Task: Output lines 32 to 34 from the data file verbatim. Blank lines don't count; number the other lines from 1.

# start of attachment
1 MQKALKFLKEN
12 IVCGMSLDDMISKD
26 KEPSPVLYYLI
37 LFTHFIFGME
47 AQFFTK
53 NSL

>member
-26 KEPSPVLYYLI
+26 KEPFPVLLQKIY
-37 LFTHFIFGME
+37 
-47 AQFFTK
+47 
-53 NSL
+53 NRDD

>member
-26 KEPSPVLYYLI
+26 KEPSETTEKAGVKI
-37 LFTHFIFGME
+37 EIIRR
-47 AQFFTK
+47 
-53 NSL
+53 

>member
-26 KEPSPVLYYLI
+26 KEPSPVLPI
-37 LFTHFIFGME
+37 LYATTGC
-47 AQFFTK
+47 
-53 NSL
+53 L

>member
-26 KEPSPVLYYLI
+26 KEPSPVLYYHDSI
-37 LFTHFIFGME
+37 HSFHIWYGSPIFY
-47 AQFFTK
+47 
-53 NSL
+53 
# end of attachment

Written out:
-53 NSL
+53 L

>member